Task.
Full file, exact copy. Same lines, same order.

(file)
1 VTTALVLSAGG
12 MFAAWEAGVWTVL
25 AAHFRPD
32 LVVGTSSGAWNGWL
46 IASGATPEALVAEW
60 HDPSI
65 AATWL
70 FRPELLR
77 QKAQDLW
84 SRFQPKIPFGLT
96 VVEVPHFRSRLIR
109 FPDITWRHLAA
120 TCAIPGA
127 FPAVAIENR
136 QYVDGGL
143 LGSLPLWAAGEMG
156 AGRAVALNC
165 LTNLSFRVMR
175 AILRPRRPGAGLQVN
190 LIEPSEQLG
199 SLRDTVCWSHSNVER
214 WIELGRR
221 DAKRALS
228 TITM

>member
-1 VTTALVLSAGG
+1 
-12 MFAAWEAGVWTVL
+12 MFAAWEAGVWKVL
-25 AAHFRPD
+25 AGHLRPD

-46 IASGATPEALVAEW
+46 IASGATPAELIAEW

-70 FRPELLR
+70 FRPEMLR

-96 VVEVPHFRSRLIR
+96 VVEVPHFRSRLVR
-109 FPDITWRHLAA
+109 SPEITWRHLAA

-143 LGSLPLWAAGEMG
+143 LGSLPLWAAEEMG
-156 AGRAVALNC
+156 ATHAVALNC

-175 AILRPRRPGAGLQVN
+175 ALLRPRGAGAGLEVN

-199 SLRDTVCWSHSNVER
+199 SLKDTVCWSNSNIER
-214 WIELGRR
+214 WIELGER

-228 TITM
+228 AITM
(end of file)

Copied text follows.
1 VTTALVLSAGG
12 MFAAWEAGVWTVL
25 AAHFRPD
32 LVVGTSSGAWNGWL
46 IASGATPEALVAEW
60 HDPSI
65 AATWL
70 FRPELLR
77 QKAQDLW
84 SRFQPKIPFGLT
96 VVEVPHFRSRLIR
109 FPDITWRHLAA
120 TCAIPGA
127 FPAVAIENR
136 QYVDGGL
143 LGSLPLWAAGEMG
156 AGRAVALNC
165 LTNLSFRVMR
175 AILRPRRPGAGLQVN
190 LIEPSEQLG
199 SLRDTVCWSHSNVER
214 WIELGRR
221 DAKRALS
228 TITM

>member
-1 VTTALVLSAGG
+1 
-12 MFAAWEAGVWTVL
+12 MFAAWEAGVWKVL
-25 AAHFRPD
+25 AGHLRPD

-46 IASGATPEALVAEW
+46 IASGATPAELIAEW

-70 FRPELLR
+70 FRPEMLR

-96 VVEVPHFRSRLIR
+96 VVEVPHFRSRLVR
-109 FPDITWRHLAA
+109 SPEITWRHLAA

-143 LGSLPLWAAGEMG
+143 LGSLPLWAAEEMG
-156 AGRAVALNC
+156 ATHAVALNC

-175 AILRPRRPGAGLQVN
+175 ALLRPRGAGAGLEVN

-199 SLRDTVCWSHSNVER
+199 SLKDTVCWSNSNIER
-214 WIELGRR
+214 WIELGER

-228 TITM
+228 AITM